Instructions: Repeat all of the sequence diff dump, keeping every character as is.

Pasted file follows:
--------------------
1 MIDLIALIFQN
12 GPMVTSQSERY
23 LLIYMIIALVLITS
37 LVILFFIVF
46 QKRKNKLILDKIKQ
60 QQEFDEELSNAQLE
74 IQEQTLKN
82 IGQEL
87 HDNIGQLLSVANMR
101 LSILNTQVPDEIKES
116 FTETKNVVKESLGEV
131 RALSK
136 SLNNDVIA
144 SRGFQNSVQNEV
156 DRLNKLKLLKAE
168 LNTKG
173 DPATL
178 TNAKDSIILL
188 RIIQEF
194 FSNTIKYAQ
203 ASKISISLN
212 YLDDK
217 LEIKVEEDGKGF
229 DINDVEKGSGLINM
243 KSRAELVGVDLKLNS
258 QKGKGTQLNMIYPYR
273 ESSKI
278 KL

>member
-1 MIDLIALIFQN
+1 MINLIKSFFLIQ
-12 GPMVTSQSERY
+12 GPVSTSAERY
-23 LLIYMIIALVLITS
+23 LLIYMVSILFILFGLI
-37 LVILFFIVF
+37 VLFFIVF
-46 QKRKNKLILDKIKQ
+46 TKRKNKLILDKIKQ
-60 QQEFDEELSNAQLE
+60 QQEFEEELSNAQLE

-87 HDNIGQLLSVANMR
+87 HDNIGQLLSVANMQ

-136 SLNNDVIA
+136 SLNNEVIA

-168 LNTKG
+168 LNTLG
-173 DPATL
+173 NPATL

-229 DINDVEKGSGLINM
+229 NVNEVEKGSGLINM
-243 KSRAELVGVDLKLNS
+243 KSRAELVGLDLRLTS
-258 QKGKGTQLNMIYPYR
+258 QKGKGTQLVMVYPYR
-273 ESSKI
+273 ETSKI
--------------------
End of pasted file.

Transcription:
1 MIDLIALIFQN
12 GPMVTSQSERY
23 LLIYMIIALVLITS
37 LVILFFIVF
46 QKRKNKLILDKIKQ
60 QQEFDEELSNAQLE
74 IQEQTLKN
82 IGQEL
87 HDNIGQLLSVANMR
101 LSILNTQVPDEIKES
116 FTETKNVVKESLGEV
131 RALSK
136 SLNNDVIA
144 SRGFQNSVQNEV
156 DRLNKLKLLKAE
168 LNTKG
173 DPATL
178 TNAKDSIILL
188 RIIQEF
194 FSNTIKYAQ
203 ASKISISLN
212 YLDDK
217 LEIKVEEDGKGF
229 DINDVEKGSGLINM
243 KSRAELVGVDLKLNS
258 QKGKGTQLNMIYPYR
273 ESSKI
278 KL

>member
-1 MIDLIALIFQN
+1 MINLIKSFFLIQ
-12 GPMVTSQSERY
+12 GPVSTSAERY
-23 LLIYMIIALVLITS
+23 LLIYMVSILFILFGLI
-37 LVILFFIVF
+37 VLFFIVF
-46 QKRKNKLILDKIKQ
+46 TKRKNKLILDKIKQ
-60 QQEFDEELSNAQLE
+60 QQEFEEELSNAQLE

-87 HDNIGQLLSVANMR
+87 HDNIGQLLSVANMQ

-136 SLNNDVIA
+136 SLNNEVIA

-168 LNTKG
+168 LNTLG
-173 DPATL
+173 NPATL

-229 DINDVEKGSGLINM
+229 NVNEVEKGSGLINM
-243 KSRAELVGVDLKLNS
+243 KSRAELVGLDLRLTS
-258 QKGKGTQLNMIYPYR
+258 QKGKGTQLVMVYPYR
-273 ESSKI
+273 ETSKI